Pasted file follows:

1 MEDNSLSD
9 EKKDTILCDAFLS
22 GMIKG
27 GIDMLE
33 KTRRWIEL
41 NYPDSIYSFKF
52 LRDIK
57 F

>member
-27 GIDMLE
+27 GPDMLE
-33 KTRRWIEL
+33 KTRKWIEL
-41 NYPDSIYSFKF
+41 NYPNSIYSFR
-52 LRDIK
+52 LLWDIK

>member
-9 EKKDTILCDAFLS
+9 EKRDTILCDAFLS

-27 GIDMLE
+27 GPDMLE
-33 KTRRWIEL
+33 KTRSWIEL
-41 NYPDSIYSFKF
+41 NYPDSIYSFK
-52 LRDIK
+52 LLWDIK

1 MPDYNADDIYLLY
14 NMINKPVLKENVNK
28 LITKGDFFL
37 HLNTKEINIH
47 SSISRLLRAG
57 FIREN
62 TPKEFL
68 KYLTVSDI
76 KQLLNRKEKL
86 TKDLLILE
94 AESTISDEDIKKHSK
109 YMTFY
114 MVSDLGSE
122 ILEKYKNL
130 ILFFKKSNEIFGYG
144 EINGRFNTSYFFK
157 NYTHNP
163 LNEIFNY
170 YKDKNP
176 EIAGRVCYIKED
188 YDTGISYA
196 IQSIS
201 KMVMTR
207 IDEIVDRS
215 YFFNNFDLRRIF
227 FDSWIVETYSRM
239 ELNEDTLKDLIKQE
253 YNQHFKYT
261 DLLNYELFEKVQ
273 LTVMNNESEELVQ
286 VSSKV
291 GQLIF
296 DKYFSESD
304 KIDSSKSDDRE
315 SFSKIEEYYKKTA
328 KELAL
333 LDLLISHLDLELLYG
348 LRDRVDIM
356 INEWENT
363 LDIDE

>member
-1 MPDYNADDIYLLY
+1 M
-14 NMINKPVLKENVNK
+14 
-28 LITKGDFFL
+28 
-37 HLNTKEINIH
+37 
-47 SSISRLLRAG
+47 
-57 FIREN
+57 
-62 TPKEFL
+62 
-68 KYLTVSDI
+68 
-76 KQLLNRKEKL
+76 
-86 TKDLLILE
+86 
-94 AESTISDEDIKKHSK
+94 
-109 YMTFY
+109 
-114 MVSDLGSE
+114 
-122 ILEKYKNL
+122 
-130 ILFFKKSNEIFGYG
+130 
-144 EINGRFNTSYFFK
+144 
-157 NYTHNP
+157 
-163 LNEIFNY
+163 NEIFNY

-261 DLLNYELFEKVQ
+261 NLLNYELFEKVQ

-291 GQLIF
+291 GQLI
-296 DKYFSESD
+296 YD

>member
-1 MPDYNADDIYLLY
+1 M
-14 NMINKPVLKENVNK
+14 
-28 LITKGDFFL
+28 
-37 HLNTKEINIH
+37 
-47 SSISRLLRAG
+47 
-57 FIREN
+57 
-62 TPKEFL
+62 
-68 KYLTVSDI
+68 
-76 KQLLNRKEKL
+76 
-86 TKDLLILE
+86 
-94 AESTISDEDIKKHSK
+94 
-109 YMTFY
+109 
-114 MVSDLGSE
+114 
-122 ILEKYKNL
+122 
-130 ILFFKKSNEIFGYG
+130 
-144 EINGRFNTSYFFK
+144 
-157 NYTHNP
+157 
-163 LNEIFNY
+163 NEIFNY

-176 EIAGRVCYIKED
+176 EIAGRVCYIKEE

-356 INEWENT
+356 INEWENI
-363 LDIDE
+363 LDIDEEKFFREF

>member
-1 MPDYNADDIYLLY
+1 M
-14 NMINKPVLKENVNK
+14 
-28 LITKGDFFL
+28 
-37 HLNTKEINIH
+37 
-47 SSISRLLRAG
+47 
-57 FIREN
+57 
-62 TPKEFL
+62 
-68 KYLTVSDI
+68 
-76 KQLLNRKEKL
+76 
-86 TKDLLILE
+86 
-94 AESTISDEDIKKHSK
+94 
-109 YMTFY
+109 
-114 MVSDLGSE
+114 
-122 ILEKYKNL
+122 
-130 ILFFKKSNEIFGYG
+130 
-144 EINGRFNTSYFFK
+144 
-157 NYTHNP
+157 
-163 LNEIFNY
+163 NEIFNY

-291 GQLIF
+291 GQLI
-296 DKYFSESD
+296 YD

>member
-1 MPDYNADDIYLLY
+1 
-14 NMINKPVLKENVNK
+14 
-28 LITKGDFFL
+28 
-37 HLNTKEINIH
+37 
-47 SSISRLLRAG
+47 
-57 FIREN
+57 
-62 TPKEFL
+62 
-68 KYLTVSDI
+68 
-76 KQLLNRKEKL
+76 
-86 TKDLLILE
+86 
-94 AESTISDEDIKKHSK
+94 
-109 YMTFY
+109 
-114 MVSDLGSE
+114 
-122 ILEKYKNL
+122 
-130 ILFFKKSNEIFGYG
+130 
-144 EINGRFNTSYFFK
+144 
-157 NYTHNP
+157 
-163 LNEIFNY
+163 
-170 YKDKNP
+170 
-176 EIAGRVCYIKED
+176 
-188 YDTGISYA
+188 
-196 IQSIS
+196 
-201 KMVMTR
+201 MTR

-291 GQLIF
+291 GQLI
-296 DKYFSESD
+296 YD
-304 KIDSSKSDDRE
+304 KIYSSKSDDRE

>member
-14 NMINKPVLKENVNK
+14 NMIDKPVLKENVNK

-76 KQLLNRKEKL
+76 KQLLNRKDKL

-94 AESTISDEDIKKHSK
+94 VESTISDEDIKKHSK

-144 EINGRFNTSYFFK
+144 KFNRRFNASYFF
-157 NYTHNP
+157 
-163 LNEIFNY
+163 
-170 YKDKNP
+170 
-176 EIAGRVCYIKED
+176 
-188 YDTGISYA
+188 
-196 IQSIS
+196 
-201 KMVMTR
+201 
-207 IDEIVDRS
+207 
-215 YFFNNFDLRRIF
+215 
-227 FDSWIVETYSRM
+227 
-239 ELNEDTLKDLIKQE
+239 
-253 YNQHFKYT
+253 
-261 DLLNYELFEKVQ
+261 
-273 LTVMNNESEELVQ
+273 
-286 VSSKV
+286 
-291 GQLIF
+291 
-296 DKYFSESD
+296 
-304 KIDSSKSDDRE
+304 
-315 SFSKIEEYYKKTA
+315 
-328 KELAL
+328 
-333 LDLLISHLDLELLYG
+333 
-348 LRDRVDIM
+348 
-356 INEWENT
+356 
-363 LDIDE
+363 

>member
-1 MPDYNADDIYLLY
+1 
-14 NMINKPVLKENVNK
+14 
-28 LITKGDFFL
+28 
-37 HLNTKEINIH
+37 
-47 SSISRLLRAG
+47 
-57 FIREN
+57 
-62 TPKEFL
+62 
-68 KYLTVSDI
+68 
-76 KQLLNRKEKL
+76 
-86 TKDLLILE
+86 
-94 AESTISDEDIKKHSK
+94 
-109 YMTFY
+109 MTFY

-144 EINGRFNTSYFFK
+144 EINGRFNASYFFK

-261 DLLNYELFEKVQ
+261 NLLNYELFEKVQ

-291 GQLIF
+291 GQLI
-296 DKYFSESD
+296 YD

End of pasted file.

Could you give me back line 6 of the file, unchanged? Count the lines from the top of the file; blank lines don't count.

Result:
41 NYPDSIYSFKF